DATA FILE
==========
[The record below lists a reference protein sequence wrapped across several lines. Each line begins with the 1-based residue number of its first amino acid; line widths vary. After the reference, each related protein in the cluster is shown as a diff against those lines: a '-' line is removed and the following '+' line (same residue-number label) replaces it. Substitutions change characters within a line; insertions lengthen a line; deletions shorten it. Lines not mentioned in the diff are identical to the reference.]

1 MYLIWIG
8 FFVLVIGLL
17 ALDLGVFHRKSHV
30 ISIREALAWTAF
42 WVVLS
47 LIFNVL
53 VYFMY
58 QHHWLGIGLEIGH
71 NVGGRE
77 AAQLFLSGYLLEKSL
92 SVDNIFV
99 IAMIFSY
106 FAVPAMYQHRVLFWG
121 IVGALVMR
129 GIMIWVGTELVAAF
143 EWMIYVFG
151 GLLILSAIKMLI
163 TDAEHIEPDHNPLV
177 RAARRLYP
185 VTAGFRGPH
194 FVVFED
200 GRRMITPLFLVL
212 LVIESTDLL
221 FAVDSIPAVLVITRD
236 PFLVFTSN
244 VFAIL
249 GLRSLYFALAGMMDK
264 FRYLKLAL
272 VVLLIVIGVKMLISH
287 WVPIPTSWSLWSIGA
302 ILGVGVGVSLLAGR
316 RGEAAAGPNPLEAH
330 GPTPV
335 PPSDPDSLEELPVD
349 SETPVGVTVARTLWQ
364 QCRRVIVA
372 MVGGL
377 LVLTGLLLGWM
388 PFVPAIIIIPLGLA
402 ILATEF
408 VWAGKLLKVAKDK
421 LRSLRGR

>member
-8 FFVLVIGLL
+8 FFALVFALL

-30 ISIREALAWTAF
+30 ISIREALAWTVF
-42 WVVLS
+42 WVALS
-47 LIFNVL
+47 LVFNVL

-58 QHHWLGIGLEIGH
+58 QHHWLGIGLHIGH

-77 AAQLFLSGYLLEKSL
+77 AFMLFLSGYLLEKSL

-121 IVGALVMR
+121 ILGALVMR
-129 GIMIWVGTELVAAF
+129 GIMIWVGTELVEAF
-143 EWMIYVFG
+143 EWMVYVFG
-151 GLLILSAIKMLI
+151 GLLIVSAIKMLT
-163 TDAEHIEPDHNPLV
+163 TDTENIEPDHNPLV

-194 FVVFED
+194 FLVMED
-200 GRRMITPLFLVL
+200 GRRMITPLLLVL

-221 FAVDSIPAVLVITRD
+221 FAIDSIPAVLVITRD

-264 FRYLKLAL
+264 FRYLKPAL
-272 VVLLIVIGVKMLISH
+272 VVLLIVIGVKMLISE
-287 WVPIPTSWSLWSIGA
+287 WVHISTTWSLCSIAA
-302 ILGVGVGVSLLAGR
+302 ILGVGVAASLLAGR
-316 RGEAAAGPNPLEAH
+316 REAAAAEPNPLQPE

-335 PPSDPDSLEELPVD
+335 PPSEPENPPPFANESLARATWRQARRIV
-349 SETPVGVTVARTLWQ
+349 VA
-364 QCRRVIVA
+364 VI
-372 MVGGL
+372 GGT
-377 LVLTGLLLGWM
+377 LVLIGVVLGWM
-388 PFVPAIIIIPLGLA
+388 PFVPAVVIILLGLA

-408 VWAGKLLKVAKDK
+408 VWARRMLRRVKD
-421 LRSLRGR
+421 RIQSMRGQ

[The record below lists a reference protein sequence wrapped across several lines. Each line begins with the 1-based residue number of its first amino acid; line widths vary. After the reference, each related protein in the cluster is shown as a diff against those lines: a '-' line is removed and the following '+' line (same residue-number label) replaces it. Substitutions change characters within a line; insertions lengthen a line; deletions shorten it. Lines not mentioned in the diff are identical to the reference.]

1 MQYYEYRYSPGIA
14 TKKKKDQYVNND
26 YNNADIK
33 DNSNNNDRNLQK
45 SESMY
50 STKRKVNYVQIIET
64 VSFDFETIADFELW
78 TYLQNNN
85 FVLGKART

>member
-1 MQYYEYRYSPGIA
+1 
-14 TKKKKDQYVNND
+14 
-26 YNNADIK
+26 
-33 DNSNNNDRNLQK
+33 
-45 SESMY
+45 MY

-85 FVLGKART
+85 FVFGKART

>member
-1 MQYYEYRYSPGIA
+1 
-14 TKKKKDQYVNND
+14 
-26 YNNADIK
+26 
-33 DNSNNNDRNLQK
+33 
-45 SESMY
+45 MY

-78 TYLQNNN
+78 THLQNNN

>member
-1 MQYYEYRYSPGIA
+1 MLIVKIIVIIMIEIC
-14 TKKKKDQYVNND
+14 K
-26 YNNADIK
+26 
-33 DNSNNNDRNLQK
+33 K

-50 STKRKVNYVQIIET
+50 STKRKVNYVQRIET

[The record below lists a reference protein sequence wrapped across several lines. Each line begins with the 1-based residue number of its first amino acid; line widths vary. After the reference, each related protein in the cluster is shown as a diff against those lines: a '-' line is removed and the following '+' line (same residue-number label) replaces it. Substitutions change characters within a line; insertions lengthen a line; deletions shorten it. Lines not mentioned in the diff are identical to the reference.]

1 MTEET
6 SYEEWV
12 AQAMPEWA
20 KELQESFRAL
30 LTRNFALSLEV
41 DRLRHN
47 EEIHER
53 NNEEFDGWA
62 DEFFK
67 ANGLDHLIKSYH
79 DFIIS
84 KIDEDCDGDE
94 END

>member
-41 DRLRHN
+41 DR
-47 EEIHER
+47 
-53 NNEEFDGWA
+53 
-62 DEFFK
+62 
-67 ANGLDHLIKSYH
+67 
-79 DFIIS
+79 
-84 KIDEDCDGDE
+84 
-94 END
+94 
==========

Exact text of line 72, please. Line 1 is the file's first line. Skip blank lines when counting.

+221 FAIDSIPAVLVITRD